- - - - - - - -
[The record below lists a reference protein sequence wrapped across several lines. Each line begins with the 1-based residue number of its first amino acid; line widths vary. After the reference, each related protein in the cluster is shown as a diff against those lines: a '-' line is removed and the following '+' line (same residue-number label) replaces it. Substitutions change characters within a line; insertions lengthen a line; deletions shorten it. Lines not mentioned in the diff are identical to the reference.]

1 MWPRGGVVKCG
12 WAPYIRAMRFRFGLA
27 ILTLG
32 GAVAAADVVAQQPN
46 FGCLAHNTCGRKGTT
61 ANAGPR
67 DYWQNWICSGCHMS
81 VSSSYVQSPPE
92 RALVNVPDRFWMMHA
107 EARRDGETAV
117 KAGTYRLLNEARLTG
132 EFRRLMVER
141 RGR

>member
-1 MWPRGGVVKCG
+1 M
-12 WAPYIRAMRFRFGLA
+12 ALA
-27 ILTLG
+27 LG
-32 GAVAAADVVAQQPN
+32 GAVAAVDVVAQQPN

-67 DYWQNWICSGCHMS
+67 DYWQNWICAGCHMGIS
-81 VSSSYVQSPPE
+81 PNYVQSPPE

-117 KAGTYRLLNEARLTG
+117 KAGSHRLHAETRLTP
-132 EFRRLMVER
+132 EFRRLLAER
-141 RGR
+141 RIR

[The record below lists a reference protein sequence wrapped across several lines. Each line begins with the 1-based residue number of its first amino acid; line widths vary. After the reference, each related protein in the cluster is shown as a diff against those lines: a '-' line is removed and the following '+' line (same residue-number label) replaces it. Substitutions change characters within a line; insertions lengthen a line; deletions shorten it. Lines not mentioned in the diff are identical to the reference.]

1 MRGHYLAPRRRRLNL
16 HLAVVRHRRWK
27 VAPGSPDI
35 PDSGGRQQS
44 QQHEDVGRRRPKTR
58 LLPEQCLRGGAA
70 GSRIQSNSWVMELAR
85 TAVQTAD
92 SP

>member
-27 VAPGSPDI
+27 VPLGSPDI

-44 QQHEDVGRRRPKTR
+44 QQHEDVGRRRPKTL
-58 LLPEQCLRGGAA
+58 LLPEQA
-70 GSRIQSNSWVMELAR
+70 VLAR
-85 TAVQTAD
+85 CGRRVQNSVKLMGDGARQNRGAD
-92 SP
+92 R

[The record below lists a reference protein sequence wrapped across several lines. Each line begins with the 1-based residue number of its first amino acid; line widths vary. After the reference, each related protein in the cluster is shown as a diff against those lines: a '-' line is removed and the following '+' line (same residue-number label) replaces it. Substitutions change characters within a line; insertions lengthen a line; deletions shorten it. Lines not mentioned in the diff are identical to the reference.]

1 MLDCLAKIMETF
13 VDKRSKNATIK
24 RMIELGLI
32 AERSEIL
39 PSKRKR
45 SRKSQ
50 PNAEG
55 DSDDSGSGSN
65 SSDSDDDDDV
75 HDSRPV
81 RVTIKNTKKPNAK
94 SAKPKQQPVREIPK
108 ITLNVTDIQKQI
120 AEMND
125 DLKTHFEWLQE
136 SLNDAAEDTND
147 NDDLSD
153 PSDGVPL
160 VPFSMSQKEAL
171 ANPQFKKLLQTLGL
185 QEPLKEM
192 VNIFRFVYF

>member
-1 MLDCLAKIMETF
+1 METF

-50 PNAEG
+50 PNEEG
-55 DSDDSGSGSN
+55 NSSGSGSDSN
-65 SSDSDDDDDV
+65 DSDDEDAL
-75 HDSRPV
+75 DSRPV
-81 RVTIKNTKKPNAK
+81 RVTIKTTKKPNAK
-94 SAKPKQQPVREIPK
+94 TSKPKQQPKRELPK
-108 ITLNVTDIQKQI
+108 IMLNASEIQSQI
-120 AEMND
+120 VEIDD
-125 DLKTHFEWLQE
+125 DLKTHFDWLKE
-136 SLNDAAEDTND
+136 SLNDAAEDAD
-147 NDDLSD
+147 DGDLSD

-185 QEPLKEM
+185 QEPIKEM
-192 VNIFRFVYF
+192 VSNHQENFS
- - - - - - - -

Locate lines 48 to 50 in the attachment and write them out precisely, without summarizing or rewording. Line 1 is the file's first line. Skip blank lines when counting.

+44 QQHEDVGRRRPKTL
-58 LLPEQCLRGGAA
+58 LLPEQA